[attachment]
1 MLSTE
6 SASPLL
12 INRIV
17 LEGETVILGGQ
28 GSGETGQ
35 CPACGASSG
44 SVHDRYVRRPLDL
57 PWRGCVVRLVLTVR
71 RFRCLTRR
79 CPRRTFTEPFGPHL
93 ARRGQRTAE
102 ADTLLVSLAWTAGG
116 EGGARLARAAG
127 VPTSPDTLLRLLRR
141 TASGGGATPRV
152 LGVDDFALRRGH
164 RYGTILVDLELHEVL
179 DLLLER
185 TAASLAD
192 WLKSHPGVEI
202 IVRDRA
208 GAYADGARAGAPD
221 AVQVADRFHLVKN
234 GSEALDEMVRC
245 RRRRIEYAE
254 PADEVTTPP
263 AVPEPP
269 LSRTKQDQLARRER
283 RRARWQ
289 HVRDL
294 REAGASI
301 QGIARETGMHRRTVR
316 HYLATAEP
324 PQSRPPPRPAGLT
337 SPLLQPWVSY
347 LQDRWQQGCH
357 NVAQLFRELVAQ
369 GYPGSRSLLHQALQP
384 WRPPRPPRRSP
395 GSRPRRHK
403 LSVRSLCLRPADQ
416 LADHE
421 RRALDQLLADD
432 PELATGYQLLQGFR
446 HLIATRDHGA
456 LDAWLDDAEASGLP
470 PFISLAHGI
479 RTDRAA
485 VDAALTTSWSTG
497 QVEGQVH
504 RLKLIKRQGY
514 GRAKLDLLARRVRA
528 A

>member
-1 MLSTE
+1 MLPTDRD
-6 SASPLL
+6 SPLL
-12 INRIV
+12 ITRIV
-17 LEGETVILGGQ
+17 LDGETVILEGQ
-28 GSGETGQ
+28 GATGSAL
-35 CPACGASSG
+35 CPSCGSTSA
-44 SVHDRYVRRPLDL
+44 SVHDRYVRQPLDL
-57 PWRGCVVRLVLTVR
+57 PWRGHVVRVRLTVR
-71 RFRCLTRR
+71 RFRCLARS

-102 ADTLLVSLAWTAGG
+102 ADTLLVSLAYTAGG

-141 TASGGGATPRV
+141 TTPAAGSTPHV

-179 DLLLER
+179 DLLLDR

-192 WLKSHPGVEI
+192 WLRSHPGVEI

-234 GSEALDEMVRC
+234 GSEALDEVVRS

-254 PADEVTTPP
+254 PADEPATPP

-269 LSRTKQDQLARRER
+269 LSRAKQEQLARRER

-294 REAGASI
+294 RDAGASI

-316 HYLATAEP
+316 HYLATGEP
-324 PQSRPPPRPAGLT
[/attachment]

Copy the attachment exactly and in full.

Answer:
1 MLSTE
6 SASPLL
12 INRIV
17 LEGETVILGGQ
28 GSGETGQ
35 CPACGASSG
44 SVHDRYVRRPLDL
57 PWRGCVVRLVLTVR
71 RFRCLTRR
79 CPRRTFTEPFGPHL
93 ARRGQRTAE
102 ADTLLVSLAWTAGG
116 EGGARLARAAG
127 VPTSPDTLLRLLRR
141 TASGGGATPRV
152 LGVDDFALRRGH
164 RYGTILVDLELHEVL
179 DLLLER
185 TAASLAD
192 WLKSHPGVEI
202 IVRDRA
208 GAYADGARAGAPD
221 AVQVADRFHLVKN
234 GSEALDEMVRC
245 RRRRIEYAE
254 PADEVTTPP
263 AVPEPP
269 LSRTKQDQLARRER
283 RRARWQ
289 HVRDL
294 REAGASI
301 QGIARETGMHRRTVR
316 HYLATAEP
324 PQSRPPPRPAGLT
337 SPLLQPWVSY
347 LQDRWQQGCH
357 NVAQLFRELVAQ
369 GYPGSRSLLHQALQP
384 WRPPRPPRRSP
395 GSRPRRHK
403 LSVRSLCLRPADQ
416 LADHE
421 RRALDQLLADD
432 PELATGYQLLQGFR
446 HLIATRDHGA
456 LDAWLDDAEASGLP
470 PFISLAHGI
479 RTDRAA
485 VDAALTTSWSTG
497 QVEGQVH
504 RLKLIKRQGY
514 GRAKLDLLARRVRA
528 A

>member
-1 MLSTE
+1 MLPTDRD
-6 SASPLL
+6 SPLL
-12 INRIV
+12 ITRIV
-17 LEGETVILGGQ
+17 LDGETVILEGQ
-28 GSGETGQ
+28 GATGSAL
-35 CPACGASSG
+35 CPSCGSTSA
-44 SVHDRYVRRPLDL
+44 SVHDRYVRQPLDL
-57 PWRGCVVRLVLTVR
+57 PWRGHVVRVRLTVR
-71 RFRCLTRR
+71 RFRCLARS

-102 ADTLLVSLAWTAGG
+102 ADTLLVSLAYTAGG

-141 TASGGGATPRV
+141 TTPAAGSTPHV

-179 DLLLER
+179 DLLLDR

-192 WLKSHPGVEI
+192 WLRSHPGVEI

-234 GSEALDEMVRC
+234 GSEALDEVVRS

-254 PADEVTTPP
+254 PADEPATPP

-269 LSRTKQDQLARRER
+269 LSRAKQEQLARRER

-294 REAGASI
+294 RDAGASI

-316 HYLATAEP
+316 HYLATGEP
-324 PQSRPPPRPAGLT